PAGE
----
Three Phase Commericial Application

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I am a licensed electrician in Southern Louisiana. I have done only residential work. I contracted a night club with 15 foot ceilings, to be started in 2 weeks. This job requires 3 phase service, (2) 3 phase 7.5 ton HVAC units, and a single phase supply for lighting. My help (25 years experience, old school and unlicensed) is familuar with this application, but I am not. Could anyone recommend a book on commercial 3 phase application, from service installation to rough-in and trim out. All book publishers welcomed.
 

Strathead

Senior Member
I am a licensed electrician in Southern Louisiana. I have done only residential work. I contracted a night club with 15 foot ceilings, to be started in 2 weeks. This job requires 3 phase service, (2) 3 phase 7.5 ton HVAC units, and a single phase supply for lighting. My help (25 years experience, old school and unlicensed) is familuar with this application, but I am not. Could anyone recommend a book on commercial 3 phase application, from service installation to rough-in and trim out. All book publishers welcomed.
I am not sure what you are worried about, and I am not aware of a book that deals with what you ask.

Not that much to it from the construction direction, much more of an issue from the design aspect. Instead of having phase A, phase B and neutral, which count as 2 current carrying wires, you have Phase A,B,C and neutral which counts as 3 current carrying wires. You treat a single phase load the exact same as you do with 120/240 V, but the applied voltage will be 208 instead, so the equipment has to be sutied for that voltage. Most of it is. A resistive load, like a dryer or a water heater will uses less total wattage, but will also not work as quickly. Typically wire colors are designated Black phase A, Red phase B, and Blue phase C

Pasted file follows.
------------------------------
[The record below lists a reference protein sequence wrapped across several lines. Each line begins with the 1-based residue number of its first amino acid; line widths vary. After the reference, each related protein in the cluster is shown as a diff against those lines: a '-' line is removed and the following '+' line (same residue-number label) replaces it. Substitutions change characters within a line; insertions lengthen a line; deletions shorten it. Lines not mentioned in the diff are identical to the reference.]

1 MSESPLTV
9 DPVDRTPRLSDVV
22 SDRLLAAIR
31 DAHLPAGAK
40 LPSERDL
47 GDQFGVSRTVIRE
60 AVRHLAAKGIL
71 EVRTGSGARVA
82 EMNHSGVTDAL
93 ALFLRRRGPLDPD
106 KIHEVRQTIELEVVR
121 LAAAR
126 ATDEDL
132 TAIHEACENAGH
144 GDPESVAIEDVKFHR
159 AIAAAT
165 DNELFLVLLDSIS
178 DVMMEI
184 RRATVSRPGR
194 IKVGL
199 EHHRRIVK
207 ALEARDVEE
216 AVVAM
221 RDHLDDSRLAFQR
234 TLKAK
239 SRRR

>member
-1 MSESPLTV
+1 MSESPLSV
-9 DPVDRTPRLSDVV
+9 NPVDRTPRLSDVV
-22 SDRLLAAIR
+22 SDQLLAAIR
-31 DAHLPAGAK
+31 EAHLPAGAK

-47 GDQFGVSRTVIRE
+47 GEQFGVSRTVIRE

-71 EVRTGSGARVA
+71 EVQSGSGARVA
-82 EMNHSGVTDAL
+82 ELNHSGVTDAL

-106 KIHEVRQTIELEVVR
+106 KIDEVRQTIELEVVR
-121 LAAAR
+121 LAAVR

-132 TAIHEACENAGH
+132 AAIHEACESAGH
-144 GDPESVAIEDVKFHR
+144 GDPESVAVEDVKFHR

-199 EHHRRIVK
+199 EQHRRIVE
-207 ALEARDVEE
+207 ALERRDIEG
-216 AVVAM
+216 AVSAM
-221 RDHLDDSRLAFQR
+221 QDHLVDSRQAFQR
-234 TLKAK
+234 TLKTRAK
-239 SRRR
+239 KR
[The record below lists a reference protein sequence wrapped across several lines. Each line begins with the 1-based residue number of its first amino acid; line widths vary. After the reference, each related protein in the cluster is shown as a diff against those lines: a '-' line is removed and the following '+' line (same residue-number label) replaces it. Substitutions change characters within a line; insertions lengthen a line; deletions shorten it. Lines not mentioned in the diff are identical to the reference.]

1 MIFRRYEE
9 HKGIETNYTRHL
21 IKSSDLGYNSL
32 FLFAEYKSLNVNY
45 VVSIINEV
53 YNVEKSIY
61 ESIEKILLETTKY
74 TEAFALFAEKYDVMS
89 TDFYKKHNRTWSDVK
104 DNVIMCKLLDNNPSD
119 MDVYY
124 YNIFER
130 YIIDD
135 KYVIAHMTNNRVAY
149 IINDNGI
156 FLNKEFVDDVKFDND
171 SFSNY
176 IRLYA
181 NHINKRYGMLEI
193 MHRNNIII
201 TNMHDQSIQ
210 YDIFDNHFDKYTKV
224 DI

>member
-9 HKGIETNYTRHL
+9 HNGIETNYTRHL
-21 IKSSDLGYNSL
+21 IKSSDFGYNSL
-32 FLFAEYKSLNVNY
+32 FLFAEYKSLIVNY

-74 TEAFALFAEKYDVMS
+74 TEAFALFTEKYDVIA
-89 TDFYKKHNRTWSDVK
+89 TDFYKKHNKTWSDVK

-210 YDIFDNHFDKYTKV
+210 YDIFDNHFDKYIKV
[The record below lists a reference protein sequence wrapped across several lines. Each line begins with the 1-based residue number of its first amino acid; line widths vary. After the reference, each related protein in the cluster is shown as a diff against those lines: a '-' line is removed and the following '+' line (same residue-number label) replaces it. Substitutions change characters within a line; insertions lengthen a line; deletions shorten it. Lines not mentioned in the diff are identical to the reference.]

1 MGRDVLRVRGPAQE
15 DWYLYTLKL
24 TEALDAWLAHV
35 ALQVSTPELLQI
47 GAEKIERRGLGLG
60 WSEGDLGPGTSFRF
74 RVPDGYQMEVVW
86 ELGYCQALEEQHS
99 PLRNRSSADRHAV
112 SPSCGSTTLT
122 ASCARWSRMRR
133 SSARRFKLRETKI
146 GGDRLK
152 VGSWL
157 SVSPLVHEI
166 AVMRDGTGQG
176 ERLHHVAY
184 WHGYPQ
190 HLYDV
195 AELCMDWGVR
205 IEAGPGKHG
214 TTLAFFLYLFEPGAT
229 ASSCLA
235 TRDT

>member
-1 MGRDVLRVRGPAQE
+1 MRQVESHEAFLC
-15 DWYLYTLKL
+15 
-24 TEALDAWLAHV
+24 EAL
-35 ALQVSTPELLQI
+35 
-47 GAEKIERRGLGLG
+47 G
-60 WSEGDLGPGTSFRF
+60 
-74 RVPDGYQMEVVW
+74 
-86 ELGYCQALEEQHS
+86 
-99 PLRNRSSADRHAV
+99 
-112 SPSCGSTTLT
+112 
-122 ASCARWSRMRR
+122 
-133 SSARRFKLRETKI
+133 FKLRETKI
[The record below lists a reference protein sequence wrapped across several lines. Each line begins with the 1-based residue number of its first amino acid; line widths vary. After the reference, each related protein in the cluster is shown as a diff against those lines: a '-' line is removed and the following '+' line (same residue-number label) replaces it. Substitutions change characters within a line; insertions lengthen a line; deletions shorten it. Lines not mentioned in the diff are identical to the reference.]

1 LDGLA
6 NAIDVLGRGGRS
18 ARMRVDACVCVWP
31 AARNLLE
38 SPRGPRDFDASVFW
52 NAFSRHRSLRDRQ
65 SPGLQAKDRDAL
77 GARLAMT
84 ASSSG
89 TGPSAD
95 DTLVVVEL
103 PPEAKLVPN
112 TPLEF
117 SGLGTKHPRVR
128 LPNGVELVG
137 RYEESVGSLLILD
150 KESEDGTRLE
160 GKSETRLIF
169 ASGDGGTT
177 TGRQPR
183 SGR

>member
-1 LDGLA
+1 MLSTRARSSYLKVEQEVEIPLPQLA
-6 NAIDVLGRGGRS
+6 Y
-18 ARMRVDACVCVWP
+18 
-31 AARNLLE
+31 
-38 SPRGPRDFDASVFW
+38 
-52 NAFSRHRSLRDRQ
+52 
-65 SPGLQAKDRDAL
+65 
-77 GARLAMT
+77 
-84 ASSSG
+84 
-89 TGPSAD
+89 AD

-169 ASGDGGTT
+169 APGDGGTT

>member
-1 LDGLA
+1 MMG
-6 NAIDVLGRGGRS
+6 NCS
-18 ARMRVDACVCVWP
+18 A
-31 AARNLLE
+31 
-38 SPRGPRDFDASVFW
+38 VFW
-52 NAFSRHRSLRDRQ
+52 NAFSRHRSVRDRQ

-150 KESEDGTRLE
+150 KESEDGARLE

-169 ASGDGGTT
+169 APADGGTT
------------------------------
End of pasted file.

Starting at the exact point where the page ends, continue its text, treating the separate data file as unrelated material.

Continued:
Smart $

Esteemed Member
Location
Ohio
... This job requires 3 phase service, (2) 3 phase 7.5 ton HVAC units, and a single phase supply for lighting...
The lighting may be single phase, but I doubt it needs a [separate] single phase supply.

Your service will likely be 208Y/120V 3? 4W, unless it is a really big project. You can power single phase lighting from this supply either as 208V or 120V. For 208V 1? lighting, you can even connect three equal banks in a delta configuration and power it as a 3? load.
 

kwired

Electron manager
Location
NE Nebraska
You may want to educate yourself fast, or at least have someone else design this for you. If you have 120/208 Y system you will prefer to not have a single phase panel and balance loads across all three phases. If you have 120/240 delta system (which will have one phase with higher voltage to ground (208) then you probably do want a single phase panel as well as a three phase panel, as that high leg will be somewhat limited to what it can be used for. That high leg can also present many other issues for you if you have never been around this kind of system and don't pay close attention to it.

If the service voltage would happen to be 277/480 then you likely have to learn all about properly installing transformers (separately derived systems), and dealing with multiple voltage systems in the same premesis also.